Qualifications Wales’ consultation on the nature of qualifications to be taken at 16 is live!

Darllenwch y dudalen hon yn Gymraeg

Reforming Qualifications

QW_logo_RGB_bigEducation in Wales is embarking on a significant period of change, and at the centre of these changes is an innovative curriculum for 3 to 16-year olds.

To complement the new curriculum, we want the next generation of 16-year olds to take globally respected qualifications that inspire and prepare them for life, learning and work. We want to be sure that any changes we make lead to long-lasting improvements and stability for the qualifications system.


Our vision is that 16-year olds take globally respected qualifications that inspire and prepare them for life, learning and work.

Achieving this vision and developing our approach to future qualifications will require a collective effort with input from stakeholders across the education system and beyond. We will work openly and collaboratively with others to agree how qualifications will need to change.

Qualifications should be designed to promote positive teaching and learning and should not be the sole means by which 14-16-year olds engage with and experience the curriculum. We want to make sure we get the balance right. Continue reading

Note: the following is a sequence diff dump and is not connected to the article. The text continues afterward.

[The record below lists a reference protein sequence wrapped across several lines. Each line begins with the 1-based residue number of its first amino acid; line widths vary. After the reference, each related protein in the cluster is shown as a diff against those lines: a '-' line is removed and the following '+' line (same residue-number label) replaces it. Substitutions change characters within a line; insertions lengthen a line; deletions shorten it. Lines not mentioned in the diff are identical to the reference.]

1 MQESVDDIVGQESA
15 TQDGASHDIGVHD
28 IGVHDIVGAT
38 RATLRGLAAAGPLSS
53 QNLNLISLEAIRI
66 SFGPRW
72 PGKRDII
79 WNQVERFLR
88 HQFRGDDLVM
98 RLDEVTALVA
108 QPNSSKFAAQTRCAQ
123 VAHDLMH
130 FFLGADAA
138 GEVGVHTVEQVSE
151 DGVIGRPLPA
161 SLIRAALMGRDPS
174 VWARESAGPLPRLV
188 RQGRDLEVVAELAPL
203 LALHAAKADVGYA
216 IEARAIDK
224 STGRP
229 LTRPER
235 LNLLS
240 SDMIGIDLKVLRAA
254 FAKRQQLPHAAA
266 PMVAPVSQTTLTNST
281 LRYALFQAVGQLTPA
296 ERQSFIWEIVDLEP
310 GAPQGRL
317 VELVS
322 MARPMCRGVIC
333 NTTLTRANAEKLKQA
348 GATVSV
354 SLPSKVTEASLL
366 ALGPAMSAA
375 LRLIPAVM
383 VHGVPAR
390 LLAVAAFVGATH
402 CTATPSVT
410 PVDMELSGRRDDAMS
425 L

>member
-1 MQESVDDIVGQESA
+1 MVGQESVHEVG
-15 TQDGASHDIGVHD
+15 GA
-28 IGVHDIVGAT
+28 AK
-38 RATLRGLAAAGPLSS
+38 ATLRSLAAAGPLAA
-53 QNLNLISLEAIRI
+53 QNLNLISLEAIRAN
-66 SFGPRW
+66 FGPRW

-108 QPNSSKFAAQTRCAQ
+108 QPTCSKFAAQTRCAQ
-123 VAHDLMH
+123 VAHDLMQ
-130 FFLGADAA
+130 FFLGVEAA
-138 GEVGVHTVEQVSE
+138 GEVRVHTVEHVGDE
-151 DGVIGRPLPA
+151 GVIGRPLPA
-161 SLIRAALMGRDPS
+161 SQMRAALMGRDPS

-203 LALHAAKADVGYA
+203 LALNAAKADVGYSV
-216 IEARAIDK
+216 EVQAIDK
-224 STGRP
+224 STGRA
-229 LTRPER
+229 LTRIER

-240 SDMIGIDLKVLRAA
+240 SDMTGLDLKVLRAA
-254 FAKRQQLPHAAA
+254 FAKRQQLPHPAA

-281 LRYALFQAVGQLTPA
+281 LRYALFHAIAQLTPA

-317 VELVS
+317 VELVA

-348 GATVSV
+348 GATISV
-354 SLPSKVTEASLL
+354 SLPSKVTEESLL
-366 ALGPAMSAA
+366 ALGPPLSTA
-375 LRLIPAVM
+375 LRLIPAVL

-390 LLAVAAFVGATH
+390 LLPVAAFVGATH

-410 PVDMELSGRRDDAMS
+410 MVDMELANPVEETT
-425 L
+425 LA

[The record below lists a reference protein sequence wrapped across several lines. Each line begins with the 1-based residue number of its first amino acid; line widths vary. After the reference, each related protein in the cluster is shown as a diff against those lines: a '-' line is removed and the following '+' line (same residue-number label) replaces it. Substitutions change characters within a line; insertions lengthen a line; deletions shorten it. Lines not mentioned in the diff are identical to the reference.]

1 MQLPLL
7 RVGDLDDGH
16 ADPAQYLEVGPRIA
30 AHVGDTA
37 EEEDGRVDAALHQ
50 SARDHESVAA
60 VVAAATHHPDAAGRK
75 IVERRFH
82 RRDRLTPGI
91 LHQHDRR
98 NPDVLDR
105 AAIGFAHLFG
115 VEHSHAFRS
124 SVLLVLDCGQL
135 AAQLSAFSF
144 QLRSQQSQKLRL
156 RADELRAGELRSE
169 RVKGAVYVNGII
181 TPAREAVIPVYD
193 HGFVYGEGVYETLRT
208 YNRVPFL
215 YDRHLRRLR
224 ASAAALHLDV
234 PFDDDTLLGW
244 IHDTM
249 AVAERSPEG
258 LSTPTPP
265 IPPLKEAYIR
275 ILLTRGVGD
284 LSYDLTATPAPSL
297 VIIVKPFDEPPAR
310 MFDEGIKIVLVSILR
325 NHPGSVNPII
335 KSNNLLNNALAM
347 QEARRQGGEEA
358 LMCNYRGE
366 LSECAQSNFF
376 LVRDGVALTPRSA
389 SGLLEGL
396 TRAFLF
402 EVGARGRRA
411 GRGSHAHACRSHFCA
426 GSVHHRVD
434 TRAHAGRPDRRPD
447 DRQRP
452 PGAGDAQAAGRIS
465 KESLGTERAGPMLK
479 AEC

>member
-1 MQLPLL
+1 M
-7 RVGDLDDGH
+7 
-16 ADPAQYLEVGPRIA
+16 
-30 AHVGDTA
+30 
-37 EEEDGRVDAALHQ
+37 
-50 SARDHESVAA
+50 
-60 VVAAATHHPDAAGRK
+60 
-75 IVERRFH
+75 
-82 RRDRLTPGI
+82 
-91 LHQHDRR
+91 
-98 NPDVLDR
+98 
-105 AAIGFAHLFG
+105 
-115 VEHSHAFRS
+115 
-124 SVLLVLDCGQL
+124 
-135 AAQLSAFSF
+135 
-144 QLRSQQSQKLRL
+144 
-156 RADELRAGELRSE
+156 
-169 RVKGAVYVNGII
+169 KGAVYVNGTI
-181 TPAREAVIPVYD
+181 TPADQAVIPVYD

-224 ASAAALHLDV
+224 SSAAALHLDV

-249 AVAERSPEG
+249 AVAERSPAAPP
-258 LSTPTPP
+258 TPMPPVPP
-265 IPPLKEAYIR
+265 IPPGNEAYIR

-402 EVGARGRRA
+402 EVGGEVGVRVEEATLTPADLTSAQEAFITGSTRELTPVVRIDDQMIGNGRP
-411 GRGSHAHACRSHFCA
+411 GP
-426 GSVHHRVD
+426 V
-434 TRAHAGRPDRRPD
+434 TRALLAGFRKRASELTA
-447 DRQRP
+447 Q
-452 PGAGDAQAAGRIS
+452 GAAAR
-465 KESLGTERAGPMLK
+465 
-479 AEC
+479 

New podcast! Teachers talk about using the feedback to refine the curriculum

Gweler neges debyg yn Gymraeg

Podcaast - QI teachers EnglishStill in the midst of refining the curriculum based on “very useful” feedback, teachers Vanessa McCarthy and Brett Gillett are interviewed by Mike Bubbins.

They talk honestly about what people liked, and what their reservations were. And they look at next steps.

Listen on our channel through your chosen platform below:



Apple podcasts 



Working on curriculum refinement this Autumn: a teacher bares all

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Q: Who are you and how did you get into this?

A: I’m Richard Lawson. I was an original Pioneer – a volunteer. They needed a physics teacher and I answered the call back in 2017.

Q: So how was that early period for you?

A: It’s been hard! Well quite difficult at times. We started talking about destinations – but had to build our own road, make our own map. And when you’ve got 30 people in a room it can be hard to agree on which route to take. Continue reading

Growing momentum – Headteacher conferences this Autumn

Darllenwch y dudalen hon yn Gymraeg

Minister at podium.jpgOur national mission to transform education is gathering momentum, and our ambitious programme is coming together.

This Autumn I look forward to talking to Heads in all our regions about how each element of reform is coming together to support our new curriculum and our ambitions for the future of all our children.

We’ll celebrate current successes as well. Our progress in the way we have worked together on developing the new curriculum and ALN reforms. The way Wales improved in the A level rankings and are now first for A* compared to the English regions and Northern Ireland.

Consortia colleagues have worked with my officials to develop the conferences, which will have consistent content across the country to put us all on the same footing, but adapted to local needs.

What will we be discussing?